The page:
Secondly, I’m not quite sure of what my diary would say. I know I am strong and independent, yet I have a very limited understanding of myself subjectively or objectively.

    While your memoirs aren’t diaries as such, I really appreciated and admired your ability to write freely. However, the most notable thing I took away from The Romantic (which I just finished on holiday) was your ability to show your sense of self at the time of the events (subjectively and objectively), while simultaneously showing the limits of this understanding.

    I thoroughly enjoyed reading both of your memoirs Kate. However, I must disagree with the quote on the front cover of ‘The Romantic’. Personally, I didn’t think ‘The Romantic’ was “sensual” nor “sexy”. For me, there were other far more significant themes.

    Good luck with your future writing. I look forward to the next installment.


    • kate says:

      Hi Bec,

      Wow, thanks for writing to me, taking the time – that means a lot. I’m so glad you liked my two books. I probably agree with your comment about The Romantic not being so ‘sexy’ but we were drafting those lines very late at night at the publishing house and it seemed like a good idea at the time! I did want to warn readers that there was graphic sex in the book as otherwise that might have been a shock.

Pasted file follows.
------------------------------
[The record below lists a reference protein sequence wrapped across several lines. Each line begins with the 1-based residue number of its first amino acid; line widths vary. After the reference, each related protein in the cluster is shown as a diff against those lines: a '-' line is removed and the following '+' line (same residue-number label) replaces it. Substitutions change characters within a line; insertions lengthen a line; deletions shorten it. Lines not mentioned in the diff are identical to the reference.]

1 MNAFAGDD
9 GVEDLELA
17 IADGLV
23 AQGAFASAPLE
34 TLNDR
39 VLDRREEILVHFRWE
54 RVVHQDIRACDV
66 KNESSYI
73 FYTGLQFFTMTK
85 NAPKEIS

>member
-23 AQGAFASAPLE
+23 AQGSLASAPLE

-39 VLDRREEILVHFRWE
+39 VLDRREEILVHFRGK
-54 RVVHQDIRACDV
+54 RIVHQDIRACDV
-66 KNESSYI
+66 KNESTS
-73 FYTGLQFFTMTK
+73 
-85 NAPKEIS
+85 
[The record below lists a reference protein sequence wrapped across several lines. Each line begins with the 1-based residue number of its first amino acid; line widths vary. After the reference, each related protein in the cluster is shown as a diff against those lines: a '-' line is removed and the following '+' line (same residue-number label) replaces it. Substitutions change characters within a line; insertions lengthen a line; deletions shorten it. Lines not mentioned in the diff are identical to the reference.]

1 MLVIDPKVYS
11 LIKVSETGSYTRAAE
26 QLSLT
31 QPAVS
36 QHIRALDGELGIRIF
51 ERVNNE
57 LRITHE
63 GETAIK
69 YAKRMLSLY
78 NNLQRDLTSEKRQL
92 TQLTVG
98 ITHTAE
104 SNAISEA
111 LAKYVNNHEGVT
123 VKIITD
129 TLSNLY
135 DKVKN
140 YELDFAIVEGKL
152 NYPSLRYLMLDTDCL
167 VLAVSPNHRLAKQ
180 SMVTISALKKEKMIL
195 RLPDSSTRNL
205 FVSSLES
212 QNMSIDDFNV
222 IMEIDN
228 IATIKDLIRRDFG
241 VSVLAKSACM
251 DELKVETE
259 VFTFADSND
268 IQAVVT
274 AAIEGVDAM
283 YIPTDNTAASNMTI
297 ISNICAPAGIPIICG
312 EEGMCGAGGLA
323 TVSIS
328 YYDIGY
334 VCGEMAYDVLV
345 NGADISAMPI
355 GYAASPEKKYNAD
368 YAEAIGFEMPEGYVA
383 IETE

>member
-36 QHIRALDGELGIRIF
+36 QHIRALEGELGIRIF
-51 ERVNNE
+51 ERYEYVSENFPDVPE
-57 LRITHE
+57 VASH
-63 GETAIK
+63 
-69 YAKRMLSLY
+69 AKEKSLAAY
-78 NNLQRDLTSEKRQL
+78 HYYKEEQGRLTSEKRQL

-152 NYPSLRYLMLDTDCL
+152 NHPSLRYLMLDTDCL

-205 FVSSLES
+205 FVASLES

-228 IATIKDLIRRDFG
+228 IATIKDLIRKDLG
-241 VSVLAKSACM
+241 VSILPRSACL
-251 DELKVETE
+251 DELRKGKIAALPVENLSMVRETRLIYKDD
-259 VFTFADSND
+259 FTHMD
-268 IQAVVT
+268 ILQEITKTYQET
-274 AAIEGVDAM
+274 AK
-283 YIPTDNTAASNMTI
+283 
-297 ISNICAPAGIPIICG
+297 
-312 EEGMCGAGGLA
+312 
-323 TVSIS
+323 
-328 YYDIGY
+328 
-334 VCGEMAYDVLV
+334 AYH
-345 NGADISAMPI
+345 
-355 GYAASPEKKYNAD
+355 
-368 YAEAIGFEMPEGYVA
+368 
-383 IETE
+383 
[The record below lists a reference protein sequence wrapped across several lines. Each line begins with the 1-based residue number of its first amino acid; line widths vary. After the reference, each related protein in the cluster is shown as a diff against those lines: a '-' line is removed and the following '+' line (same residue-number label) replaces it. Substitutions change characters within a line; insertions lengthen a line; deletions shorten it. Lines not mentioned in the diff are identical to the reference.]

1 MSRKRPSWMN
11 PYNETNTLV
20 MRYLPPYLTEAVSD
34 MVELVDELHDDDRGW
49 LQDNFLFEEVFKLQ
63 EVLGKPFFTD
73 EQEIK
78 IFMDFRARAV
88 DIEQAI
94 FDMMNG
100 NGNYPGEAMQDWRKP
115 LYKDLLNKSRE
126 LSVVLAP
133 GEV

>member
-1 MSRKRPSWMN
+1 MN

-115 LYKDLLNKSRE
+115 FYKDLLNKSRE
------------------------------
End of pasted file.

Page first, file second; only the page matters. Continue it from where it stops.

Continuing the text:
Diaries are very personal. Some people keep visual diaries, of sketches, photos, mementoes, scrapbook stuff… there’s no right way. I like keeping one because it helps me see things from a little perspective and see how the patterns develop. I’ve become very slack with my diary though so I must go and try harder. Though it may just be the sign of the worst kind of narcissism…

      Good luck with all your future reading Bec and thanks again for the message, it’s so kind of you – sorry it took a while for me to reply.



  12. Phil Rebakis says:

    Read your first book and have started on your second after seeing you at Kew Library. Books are excellent and thought your talk made the journey so much more real.

    Many observations you make about your inner life are alarmingly real. I wonder if you need to expose yourself to such an extent but I suppose you are comfortable with that style. It reminds me of The Bride Stripped Bare.

    One aspect of life I have come aware of is how everyone is different. There is no average person, no normal man and everyone experiences a different person than another. Men may seem they are forever in search of sex but are less committed but that is not all men. For instance Keats could not have been more committed to his lover and Romeo had no thoughts than for Juliet.